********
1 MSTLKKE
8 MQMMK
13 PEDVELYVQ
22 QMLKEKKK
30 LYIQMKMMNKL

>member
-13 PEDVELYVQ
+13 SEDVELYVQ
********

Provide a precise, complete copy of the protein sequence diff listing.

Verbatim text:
1 MSTLKKE
8 MQMMK
13 PEDVELYVQ
22 QMLKEKKK
30 LYIQMKMMNKL

>member
-13 PEDVELYVQ
+13 SEDVELYVQ